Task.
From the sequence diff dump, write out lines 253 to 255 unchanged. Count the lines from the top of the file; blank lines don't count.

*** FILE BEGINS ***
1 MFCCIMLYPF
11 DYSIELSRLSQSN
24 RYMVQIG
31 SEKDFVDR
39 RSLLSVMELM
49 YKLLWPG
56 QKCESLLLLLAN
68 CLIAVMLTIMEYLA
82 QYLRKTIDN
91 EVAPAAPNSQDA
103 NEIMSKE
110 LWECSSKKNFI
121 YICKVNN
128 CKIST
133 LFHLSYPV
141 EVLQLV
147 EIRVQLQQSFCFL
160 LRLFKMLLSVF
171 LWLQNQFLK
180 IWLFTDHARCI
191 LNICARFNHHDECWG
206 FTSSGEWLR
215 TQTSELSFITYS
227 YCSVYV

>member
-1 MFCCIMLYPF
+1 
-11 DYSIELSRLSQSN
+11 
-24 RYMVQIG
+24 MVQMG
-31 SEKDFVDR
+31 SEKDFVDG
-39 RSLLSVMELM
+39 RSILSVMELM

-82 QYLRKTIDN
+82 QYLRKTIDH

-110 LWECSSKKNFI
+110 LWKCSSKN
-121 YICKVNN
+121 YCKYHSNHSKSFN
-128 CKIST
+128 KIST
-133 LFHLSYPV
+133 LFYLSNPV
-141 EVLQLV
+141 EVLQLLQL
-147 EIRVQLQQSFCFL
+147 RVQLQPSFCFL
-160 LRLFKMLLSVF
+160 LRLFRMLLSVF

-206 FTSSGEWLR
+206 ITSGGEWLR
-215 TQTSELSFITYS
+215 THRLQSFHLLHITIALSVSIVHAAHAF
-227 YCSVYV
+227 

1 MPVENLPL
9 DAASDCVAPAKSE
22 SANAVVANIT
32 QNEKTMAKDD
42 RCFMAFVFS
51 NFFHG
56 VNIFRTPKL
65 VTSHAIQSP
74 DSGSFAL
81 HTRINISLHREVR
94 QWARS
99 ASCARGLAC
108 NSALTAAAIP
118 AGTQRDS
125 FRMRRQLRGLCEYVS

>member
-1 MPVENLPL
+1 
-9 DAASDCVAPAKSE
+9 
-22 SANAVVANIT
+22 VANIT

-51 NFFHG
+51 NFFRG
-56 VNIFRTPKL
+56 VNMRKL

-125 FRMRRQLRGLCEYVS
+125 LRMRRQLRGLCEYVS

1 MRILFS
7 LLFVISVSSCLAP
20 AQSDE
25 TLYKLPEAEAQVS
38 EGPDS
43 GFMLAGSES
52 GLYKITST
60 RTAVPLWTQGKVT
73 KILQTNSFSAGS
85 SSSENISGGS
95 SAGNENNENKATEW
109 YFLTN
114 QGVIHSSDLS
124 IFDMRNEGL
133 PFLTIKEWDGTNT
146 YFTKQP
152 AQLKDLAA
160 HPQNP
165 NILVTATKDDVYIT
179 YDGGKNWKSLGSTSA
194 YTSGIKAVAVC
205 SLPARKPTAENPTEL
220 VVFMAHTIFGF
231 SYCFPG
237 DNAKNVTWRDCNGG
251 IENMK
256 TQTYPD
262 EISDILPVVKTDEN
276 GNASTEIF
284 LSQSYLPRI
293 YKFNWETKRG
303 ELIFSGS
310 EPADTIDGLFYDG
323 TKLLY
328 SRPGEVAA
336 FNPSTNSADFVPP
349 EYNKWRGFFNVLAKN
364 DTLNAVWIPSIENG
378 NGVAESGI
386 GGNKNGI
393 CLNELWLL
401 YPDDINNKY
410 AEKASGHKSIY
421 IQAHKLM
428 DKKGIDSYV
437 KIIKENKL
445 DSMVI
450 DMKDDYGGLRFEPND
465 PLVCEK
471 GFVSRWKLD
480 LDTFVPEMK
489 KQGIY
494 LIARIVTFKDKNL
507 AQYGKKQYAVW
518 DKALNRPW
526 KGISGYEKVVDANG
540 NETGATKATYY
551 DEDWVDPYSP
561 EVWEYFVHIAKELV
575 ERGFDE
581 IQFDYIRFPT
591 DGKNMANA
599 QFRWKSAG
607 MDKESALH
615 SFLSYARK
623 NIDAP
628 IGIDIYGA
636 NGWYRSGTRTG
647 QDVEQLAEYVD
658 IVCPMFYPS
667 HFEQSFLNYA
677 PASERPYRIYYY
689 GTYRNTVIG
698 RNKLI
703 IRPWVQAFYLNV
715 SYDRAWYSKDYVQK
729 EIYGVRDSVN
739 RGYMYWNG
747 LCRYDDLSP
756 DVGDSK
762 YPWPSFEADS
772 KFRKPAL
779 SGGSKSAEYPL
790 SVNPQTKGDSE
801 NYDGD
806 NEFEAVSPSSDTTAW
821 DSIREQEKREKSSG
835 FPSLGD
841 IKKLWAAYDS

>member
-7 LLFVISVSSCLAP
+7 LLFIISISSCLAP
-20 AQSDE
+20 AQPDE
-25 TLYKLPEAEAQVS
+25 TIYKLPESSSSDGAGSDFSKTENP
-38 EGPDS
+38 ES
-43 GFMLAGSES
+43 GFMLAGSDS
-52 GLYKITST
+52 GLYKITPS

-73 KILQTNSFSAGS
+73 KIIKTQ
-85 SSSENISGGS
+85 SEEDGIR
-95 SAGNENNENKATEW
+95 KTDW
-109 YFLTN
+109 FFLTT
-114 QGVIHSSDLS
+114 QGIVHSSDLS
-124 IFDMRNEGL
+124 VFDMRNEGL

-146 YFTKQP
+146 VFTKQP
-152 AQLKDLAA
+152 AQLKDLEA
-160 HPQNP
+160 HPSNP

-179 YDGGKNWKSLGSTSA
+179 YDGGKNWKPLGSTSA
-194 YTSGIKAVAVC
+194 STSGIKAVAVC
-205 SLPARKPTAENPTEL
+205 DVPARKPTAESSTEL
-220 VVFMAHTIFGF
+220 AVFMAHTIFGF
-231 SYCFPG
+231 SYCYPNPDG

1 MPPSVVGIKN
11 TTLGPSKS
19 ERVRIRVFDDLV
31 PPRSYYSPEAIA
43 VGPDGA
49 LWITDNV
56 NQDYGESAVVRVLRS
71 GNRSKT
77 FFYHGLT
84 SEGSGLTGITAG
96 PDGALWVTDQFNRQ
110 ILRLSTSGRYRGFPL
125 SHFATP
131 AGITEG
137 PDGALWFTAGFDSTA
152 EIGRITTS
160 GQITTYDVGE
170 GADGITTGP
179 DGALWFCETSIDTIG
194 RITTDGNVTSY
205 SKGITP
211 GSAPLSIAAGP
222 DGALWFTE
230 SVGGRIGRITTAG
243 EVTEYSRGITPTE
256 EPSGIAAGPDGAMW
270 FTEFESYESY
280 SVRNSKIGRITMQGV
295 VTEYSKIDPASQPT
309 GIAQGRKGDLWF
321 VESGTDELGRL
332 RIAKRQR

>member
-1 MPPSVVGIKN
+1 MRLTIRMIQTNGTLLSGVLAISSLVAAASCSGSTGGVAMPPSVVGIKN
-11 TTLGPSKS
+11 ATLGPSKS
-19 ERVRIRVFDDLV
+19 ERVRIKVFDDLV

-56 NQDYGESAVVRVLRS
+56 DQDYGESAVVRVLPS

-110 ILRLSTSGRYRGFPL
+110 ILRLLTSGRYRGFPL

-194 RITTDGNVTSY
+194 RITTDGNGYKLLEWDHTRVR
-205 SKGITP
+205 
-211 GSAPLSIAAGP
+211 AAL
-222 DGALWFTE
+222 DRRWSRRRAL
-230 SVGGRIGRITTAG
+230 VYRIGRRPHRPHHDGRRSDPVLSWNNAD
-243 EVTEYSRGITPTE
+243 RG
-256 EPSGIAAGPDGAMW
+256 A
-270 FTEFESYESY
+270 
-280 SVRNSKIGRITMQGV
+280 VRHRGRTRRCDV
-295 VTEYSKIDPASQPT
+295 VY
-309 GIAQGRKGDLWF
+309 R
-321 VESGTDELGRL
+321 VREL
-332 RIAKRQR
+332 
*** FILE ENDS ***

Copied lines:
-19 ERVRIRVFDDLV
+19 ERVRIKVFDDLV

-56 NQDYGESAVVRVLRS